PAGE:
Loving the Bitch-Goddess

Paul Johnson's book Intellectuals, published last year, chronicles the transgressions of modern avatars of wisdom (among them Rousseau, Marx, and Sartre) who, while professing a fervent devotion to humanity, behaved inhumanly toward those most meriting their compassion—spouses, lovers, family, friends, and associates. Although the targets of Johnson's caustic pen all were idols of the left, the volume would have been more credible had its author included at least one intellectual of the right. As Nathaniel Branden amply illustrates, the prophetess of laissez-faire capitalism would have been a worthy candidate. Judgment Day was written by Ayn Rand's former disciple and intellectual agent, who for twenty years played St. Paul to her messiah, and for most of that period also played a more earthy role in milady's boudoir.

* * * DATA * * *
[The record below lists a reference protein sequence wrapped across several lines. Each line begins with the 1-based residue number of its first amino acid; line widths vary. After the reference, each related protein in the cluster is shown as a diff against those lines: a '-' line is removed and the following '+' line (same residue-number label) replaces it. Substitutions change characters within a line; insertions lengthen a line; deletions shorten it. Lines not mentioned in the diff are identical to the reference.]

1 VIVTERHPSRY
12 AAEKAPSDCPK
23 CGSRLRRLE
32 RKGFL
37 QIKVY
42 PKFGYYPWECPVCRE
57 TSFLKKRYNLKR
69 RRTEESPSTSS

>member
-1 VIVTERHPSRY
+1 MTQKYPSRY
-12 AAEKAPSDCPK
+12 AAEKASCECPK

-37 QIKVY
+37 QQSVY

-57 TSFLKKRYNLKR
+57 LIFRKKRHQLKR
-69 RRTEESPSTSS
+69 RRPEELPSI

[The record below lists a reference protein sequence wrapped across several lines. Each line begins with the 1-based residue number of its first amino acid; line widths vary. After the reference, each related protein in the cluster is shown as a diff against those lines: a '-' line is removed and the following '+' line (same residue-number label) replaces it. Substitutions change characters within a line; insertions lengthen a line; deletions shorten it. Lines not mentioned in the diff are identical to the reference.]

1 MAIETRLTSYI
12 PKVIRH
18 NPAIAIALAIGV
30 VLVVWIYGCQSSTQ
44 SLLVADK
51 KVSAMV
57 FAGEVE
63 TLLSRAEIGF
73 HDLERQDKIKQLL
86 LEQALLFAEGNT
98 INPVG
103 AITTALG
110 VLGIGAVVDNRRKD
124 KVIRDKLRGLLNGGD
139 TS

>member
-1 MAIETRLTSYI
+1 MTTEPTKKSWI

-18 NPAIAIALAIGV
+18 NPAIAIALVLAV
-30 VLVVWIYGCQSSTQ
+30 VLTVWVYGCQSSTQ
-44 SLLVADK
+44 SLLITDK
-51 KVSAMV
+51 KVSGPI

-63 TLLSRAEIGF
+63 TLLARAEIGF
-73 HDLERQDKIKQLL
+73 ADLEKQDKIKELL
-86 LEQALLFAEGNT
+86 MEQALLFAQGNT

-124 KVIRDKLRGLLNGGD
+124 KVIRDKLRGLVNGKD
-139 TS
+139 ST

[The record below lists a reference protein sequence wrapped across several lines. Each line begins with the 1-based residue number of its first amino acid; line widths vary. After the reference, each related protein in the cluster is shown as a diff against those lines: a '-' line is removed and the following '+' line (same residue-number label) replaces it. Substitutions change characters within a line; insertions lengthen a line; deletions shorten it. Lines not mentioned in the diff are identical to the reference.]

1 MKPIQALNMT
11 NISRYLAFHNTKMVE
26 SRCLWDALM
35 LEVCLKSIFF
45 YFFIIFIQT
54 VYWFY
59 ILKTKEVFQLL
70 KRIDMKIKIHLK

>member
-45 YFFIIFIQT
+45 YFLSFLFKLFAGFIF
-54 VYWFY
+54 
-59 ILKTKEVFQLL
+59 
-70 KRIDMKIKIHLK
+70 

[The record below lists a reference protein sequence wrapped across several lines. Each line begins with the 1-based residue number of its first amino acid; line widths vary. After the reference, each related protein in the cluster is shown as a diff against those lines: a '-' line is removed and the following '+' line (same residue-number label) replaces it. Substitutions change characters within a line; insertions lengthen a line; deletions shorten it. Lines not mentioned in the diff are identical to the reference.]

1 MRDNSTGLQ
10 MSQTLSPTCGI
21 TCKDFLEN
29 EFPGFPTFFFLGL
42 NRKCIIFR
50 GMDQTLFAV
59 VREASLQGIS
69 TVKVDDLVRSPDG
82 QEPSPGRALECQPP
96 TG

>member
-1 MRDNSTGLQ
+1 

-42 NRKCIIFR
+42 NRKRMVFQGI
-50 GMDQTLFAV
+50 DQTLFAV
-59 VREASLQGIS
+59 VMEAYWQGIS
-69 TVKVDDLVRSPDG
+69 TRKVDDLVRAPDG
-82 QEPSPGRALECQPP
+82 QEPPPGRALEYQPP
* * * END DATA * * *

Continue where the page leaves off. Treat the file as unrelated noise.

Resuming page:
Rand (1905-1982) was a novelist and self-styled philosopher who expounded her economic-political-moral theories in such best-selling novels as Atlas Shrugged and The Fountainhead, and in nonfiction works including The Virtues of Selfishness and Capitalism: The Unknown Ideal.

Had the Russian-born author stopped after defending the free market and opposing collectivism, it would have been well and good. She went much further, however, attempting to construct an ethical system based on the idea of the individual as the highest...

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